Hwang Sun-woo misses out on becoming Korea’s first ever 100m freestyle finalist

South Korean swimming sensation Hwang Sun-woo (20, Gangwon Provincial Office) narrowly missed becoming the first South Korean to reach the 100m freestyle final at a World Aquatics Championships, but he saw hope.

Hwang touched the touchpad in 48.08 seconds in heat one of the men’s 100-meter freestyle semifinals at the 2023 International Swimming Federation World Championships at Fukuoka Marine Messe Fukuoka Hall in Fukuoka, Japan, on Saturday.

Finishing sixth in his heat and ninth overall, Hwang was unable to punch his ticket to the final, which features the top eight semifinalists.

She was disappointed to miss out on the final by a narrow margin. Hwang finished eighth overall in 48.06, just 0.02 seconds behind Jack Alexi (USA-48.06), who was the last man standing in the final.

It was the second consecutive World Championships 100m freestyle final for Hwang after last year’s event in Budapest. The first Korean to reach a World Championships 100m freestyle final will have to wait.

Hwang Sun-woo finished 17th in the 100m freestyle preliminaries at last year’s World Championships with a time of 48.61 seconds. He narrowly missed out on a ticket to the semifinals, which are reserved for the top 16 swimmers.

But when sprint czar Caleb Dressl (USA), the second-placed qualifier, suddenly withdrew for “health reasons” just two hours before the semifinals, Hwang, the second-placed swimmer, made a dramatic semifinal appearance.

Hwang came into the semifinal with a lot of preparation, but he was not at his best. His time of 48.08 was good enough for 11th place overall in the semifinals and a spot in the top eight.

Hwang is already world-class in her main event, the 200-meter freestyle.

At the 2021 Tokyo Olympics, Hwang qualified for the 200m freestyle semifinals with a time of 1:44.62, a new Korean record and a new world junior record, before finishing sixth in the final.

Hwang made a name for himself on the world stage last year at the World Championships in Budapest, where he broke the Korean record with a time of 1:44.47 to win a silver medal and become one of the world’s best.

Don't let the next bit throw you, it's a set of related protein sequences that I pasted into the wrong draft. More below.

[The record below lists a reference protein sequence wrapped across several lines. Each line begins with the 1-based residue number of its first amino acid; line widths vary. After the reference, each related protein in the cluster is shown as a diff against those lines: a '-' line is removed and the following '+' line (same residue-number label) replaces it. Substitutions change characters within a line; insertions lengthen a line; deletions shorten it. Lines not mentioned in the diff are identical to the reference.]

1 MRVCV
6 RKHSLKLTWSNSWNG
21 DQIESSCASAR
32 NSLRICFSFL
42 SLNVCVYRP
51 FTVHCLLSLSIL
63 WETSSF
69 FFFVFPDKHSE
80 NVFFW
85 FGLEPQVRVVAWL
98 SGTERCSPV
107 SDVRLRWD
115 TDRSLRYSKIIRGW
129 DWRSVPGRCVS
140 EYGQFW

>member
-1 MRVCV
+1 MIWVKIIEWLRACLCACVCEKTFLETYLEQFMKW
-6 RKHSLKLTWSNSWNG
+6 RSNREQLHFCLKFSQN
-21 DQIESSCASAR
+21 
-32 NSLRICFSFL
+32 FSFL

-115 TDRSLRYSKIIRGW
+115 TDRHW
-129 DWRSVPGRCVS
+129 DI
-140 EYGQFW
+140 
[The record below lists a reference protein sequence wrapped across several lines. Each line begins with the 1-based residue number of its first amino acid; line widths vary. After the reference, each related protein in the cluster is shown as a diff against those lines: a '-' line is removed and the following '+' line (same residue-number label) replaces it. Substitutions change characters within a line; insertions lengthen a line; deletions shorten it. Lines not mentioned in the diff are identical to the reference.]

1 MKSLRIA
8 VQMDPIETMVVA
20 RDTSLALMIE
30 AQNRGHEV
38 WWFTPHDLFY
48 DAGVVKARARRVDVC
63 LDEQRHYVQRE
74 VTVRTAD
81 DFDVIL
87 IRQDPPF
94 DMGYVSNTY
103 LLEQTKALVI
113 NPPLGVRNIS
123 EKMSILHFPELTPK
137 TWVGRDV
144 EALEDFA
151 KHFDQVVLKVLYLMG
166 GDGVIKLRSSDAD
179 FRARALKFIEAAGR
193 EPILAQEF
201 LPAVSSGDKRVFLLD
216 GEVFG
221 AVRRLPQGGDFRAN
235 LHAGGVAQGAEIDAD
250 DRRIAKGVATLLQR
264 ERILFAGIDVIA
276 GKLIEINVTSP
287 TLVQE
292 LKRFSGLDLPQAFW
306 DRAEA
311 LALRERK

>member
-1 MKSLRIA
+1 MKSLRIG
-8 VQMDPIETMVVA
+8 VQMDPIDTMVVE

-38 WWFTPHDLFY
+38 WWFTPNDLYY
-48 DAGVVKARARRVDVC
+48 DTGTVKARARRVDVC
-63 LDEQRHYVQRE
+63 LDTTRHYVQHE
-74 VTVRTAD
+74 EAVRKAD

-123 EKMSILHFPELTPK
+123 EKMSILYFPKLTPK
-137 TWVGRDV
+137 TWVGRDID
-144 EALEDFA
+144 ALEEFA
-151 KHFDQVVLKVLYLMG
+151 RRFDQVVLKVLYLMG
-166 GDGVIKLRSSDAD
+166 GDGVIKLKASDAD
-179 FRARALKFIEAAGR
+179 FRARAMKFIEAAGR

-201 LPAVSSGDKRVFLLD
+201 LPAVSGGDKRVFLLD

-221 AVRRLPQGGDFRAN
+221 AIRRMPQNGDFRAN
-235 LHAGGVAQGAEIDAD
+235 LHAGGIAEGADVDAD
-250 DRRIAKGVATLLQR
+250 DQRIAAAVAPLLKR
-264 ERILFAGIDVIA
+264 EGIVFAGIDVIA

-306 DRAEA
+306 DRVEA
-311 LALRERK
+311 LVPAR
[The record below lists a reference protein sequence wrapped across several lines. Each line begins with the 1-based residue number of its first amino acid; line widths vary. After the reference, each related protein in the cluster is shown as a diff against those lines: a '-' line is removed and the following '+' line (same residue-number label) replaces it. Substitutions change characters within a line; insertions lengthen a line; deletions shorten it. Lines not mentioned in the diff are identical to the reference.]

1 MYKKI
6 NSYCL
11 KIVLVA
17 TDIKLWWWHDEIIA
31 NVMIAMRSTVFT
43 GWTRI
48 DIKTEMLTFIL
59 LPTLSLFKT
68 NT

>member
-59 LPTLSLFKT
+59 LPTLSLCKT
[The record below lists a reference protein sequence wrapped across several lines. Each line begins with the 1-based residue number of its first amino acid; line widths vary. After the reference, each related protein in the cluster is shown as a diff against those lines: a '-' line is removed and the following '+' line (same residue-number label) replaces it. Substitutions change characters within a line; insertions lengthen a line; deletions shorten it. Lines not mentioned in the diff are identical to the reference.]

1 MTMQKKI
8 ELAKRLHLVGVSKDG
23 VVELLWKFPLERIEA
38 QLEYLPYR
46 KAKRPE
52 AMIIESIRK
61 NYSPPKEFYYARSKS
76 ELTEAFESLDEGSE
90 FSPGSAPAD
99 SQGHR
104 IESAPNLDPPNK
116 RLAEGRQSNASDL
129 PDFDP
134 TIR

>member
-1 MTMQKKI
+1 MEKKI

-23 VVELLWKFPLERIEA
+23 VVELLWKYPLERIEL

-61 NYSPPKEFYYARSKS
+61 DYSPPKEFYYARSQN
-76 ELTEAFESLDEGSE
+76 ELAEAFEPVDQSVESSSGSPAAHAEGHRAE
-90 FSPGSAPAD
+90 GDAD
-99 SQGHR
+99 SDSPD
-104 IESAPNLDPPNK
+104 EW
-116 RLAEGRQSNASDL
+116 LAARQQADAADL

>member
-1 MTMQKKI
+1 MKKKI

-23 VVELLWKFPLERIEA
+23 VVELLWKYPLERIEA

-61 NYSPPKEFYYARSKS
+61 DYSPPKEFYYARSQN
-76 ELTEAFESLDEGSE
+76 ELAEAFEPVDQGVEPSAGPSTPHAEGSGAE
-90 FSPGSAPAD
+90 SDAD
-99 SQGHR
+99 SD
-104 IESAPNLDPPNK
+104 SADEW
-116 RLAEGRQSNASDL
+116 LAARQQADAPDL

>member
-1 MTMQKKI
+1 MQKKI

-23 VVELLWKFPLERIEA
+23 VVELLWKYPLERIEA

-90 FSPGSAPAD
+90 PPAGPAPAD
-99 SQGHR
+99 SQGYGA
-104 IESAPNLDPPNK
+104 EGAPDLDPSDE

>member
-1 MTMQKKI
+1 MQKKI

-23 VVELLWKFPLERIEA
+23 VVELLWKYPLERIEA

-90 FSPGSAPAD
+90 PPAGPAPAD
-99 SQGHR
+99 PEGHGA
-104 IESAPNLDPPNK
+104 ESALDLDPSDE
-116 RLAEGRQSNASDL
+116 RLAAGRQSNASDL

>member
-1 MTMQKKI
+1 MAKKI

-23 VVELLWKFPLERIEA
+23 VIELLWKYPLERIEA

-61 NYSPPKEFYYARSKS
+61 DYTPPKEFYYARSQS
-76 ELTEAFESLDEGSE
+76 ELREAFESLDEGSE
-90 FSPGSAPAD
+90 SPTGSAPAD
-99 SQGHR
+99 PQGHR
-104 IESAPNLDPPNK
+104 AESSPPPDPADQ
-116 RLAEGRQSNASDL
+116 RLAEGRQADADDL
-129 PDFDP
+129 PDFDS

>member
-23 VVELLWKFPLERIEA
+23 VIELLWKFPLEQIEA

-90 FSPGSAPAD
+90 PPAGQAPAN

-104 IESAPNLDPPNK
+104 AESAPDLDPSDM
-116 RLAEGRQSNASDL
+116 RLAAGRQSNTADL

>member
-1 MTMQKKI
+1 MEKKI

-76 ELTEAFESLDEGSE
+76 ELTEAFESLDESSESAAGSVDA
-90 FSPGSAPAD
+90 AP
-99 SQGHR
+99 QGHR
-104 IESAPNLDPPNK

In the 200-meter freestyle final on May 25, Hwang set a new Korean record of 1:44.42 and took home the bronze medal.

He also made history by becoming the first Korean swimmer to win back-to-back medals at the World Championships, a feat not accomplished by Park Tae-hwan.

In the 100-meter freestyle, however, he struggled again.

The 100-meter freestyle is a short race where explosive power, rather than race management and endurance, dominates the times, giving Western swimmers an advantage.

It is in the middle and long distances that Asian swimmers have primarily excelled at the Olympic and World Championships. They have struggled in the shorter distances.

In the 20th edition of the World Championships, only three times has an Asian swimmer reached the final of the men’s 100-meter freestyle.

In 2015, China’s Ning Zetao reached the final and won gold in 47.84 seconds. It is the only medal won by an Asian athlete in the men’s 100-meter freestyle at a World Championships.

He was followed by China’s Fan Zhanle, who reached the final for the second consecutive time in Budapest last year and Fukuoka this year.

Pan finished fourth in 47.79 seconds after reaching the final at last year’s World Championships.

In today’s semifinals, he clocked 47.61 to finish third overall. He is the first Asian athlete to reach the 100m freestyle final at two consecutive World Championships.

No Korean swimmer has ever reached the final of the 100-meter freestyle.

Park Tae-hwan, who primarily swam the 200m, 400m and 1500m freestyle events, competed in the 100m freestyle at the 2011 World Championships in Shanghai and qualified for the semifinals after finishing 14th in his heat.

The Korean first is yet to be written as Hwang Sun-woo failed to reach the final for the second consecutive time.

Still, her eighth-place finish in the semifinals was not too far off the pace, giving her hope that she will be able to make the final at the next World Championships.

Hwang is no stranger to the 100m freestyle final on the world stage.

At the Tokyo Olympics, he finished seventh in the 100m freestyle preliminaries in a then-Korean record of 47.97 seconds, and in the semifinals he set a new Asian record of 47.56 seconds, becoming the first Asian athlete to reach an Olympic men’s 100m freestyle final in 65 years since Atsushi Dani (JPN) at Melbourne 1956. He finished fifth in the final.

Hwang will knock on the door of the men’s 100-meter freestyle final once again at next year’s Olympic Games in Paris. 파워볼게임

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